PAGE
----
Read more at: Spacenews

Russian Cosmonauts to Test New System Extracting Water From Urine on ISS

Russian cosmonauts on board of the International Space Station are getting ready to test the effectiveness of a new experimental water recycling system.

The new piece of equipment, designated SRV-U-RS and installed in the Rassvet module of the station, allows extracting water from humane urine, to be used for drinking.

As Russian cosmonaut Ivan Vagner explained on Twitter, as part of the experiment called “Separatsia” (Separation), they “put a bucket of distilled water from the urine regeneration system into condensed water regeneration system which will regenerate into potable water”.

Read more at: Sputniknews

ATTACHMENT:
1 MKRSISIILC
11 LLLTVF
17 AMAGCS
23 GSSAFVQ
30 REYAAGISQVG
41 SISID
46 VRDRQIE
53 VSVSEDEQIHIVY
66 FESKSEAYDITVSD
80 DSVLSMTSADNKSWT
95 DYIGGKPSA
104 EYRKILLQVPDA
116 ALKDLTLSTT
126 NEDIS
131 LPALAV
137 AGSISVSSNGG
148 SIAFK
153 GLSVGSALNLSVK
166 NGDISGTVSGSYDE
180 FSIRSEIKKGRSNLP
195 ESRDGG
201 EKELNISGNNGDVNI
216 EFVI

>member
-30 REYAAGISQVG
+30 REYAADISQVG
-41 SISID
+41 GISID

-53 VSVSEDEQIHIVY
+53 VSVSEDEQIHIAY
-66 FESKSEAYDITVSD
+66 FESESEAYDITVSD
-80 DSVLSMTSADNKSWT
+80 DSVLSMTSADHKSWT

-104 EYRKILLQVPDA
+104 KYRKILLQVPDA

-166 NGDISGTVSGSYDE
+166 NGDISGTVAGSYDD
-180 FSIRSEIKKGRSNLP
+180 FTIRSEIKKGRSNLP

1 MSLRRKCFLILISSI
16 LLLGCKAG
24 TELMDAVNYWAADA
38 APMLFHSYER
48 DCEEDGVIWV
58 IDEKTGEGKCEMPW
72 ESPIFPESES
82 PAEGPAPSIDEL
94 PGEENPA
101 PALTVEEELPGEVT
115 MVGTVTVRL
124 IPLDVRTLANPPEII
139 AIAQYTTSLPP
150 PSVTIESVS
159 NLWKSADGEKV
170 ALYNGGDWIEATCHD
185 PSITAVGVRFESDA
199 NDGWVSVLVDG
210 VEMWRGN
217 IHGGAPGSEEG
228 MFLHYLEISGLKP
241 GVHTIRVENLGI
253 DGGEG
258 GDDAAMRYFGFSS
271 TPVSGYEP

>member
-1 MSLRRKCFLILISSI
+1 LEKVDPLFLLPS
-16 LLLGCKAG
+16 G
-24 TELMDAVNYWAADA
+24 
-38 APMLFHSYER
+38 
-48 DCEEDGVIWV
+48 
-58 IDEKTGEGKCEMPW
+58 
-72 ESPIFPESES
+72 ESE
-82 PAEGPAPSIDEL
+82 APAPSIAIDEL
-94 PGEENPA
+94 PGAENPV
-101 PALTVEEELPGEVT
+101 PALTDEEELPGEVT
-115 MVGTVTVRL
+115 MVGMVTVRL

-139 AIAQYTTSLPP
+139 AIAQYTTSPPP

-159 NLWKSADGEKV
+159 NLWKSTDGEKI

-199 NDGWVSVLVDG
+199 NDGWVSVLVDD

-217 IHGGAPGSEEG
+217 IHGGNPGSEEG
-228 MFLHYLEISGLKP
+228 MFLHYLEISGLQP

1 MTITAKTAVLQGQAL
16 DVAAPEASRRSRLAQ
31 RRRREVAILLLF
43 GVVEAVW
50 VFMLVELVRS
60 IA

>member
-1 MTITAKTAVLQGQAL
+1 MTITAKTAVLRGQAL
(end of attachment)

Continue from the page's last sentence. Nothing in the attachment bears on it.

ASAP Urges NASA To Build Cross-Program Computer Test Capability For Artemis

The Aerospace Safety Advisory Panel (ASAP) expressed its concern about the integrated computer testing capabilities across the three separate programs under the Exploration Systems Development (ESD) division of NASA’s Human Exploration and Operations Mission Directorate. The Exploration Ground Systems (EGS), Orion, and Space Launch System (SLS) programs under ESD are working together to accomplish upcoming Artemis lunar missions, but have been independently funded and managed throughout their post-Constellation program formulations.

Read more at: NASA spaceflight

US Must Weigh ‘Strategic Impacts’ Of Arming The Heavens: Aerospace

A new study by the Aerospace Corporation calls for a public, in-depth and government-wide  debate about America’s use of space weapons.